Bombay Pete | Performing Arts Review | Chicago Reader

Bombay Pete 

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at the Black Tulip

The program describes Bombay Pete as a "light-hearted musical romp through the Brazilian jungle," and I can think of no more fitting word for this show than "romp." Originally written by June Pyskacek and Tony Zito in 1979, it was never produced. Now, in the quiet and elegant ambience of Roscoe Village's Black Tulip club, Bombay Pete is finally seeing the light, of day.

The plot is facile enough, though it borrows from such diverse sources as The Wizard of Oz, the Bing Crosby-Bob Hope "Road" movies, Shakespeare's The Tempest, Conrad's Heart of Darkness, the philosophies of Jean-Jacques Rousseau, and the Indiana Jones adventure epics. Bombay Pete is a maverick pilot whose airplane crashes in the Amazon. While attempting to find his way out of the jungle, he meets with a group of anthropologists searching for an ancient Incan oracle who allegedly has the power to foresee the future. Soon thereafter the professor in charge of the expedition is dispatched by a sniper's poison dart, and Ms. Beasley is promptly--and eagerly--kidnapped by natives. This leaves Charles Ludington Lodge III to team up with the none-too-willing Pete.

These two reluctant partners encounter other people in the wilderness: Laurinda, a missionary's daughter who sings opera; Skin Head, a white-supremacist mercenary; and Ursula, a rock 'n' roll chanteuse looking for a band. Eventually, they find the oracle, who predicts a rosy future for all of them. And whatever one's goals, they agree, the only real meaning of life is love.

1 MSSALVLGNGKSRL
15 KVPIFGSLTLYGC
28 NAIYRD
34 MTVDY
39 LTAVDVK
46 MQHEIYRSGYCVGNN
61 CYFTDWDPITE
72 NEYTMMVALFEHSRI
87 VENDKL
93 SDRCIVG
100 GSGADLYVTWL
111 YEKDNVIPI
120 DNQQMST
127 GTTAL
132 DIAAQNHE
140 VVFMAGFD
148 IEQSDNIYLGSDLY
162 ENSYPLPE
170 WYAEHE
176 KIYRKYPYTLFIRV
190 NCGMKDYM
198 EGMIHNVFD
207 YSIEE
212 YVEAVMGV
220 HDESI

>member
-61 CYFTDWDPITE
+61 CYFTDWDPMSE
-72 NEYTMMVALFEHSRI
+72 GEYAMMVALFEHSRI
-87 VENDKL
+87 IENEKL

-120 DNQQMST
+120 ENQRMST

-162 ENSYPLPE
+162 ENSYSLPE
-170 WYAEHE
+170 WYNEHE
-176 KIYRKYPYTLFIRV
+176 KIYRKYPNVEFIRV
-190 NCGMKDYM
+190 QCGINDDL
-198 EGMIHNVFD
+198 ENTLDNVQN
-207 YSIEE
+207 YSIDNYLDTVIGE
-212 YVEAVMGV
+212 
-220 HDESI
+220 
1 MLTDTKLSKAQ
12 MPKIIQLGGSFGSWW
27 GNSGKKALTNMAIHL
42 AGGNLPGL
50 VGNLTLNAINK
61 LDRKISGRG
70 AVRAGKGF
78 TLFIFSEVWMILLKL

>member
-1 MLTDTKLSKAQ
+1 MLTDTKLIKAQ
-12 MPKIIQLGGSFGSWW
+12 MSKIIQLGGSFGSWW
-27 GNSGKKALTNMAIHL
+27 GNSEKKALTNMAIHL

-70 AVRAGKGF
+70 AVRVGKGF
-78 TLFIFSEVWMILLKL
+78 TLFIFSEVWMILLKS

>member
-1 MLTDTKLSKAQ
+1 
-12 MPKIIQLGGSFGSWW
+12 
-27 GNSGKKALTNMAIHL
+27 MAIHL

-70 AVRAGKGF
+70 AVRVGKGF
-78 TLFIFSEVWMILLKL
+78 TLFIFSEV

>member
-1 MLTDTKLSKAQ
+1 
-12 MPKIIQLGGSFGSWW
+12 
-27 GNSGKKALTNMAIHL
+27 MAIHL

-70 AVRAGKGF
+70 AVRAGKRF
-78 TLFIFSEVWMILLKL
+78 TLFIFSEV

Fortunately, this flimsy plot is only an excuse for the music. Bombay Pete's score is a blend of rock-disco and show-biz fizz, with one obligatory rap song and a few token South American touches. The rhymes are worthy of Noel Coward: "I wouldn't mind bigamy / Not even with a pyg-a-my." Of the ten songs, you'll want to take home at least eight (and by the time this review sees print, there should be a tape available). The best are satirical. One of my favorites was "Boston," in which Ms. Beasley explains what drove her so far from home: "A city where it's Monday, night after night / The only way they ever get it up is uptight." The other was "Buddies," a delightful turnabout on male-bonding anthems. Charles declares, "In case a cheetah tried to eatcha, I'd smash him!" and adds under his breath, "Like fun!" To which Pete replies, "If some puma tried to doom ya--why, I'd thrash him!" then confides, "First I'd run!" There are also some nice love songs, considerably less sappy than most (with the exception of "Morning Comes," which is a showpiece for lyric soprano and nothing more). All are rendered professionally and enthusiastically by the cast and accompanied by the energetic piano of composer Zito.

Mark Rafael brings a casual charm to the role of Bombay Pete; he manages to be both funny and romantic at the same time. In this he is rivaled by Tim Douglas, who plays the gently intellectual Charles Ludington Lodge. Douglas also has one of the most caressing tenors to be heard in Chicago since John Herrera left town.

Kathleen Hall, as the ambitious Ursula, is also possessed of a clear, strong singing voice, as well as the kind of legs that make one wish the tiny stage were big enough for a few dance numbers. Ellen Yore, as the virginal Laurinda, is obviously too old for the part but projects enough ingenuousness to make the character believable, and her classically trained voice saves the otherwise boring "Morning Comes." Jay Pecora could be stronger as the all-purpose heavy, Skin Head--when a play has only one villain, he'd better be a big one. Strength is no problem for Bobbi Lynn Riley, who plays the forthright Ms. Beasley with just the right balance of humor and humanity. Danny Devine is appropriately versatile as the short-lived professor, as the wise but befuddled oracle, and as a large, noisy parrot.

This show has the makings of another The Fantasticks. It's funny, optimistic, topical, romantic, and tuneful--but it's going to run only until September 30, and the Tulip seats only 40 people. Go see it. With all the lugubrious "high" drama scheduled for this fall, Bombay Pete may be your last chance to relax and have fun.

Art accompanying story in printed newspaper (not available in this archive): photo/Jennifer Girard.


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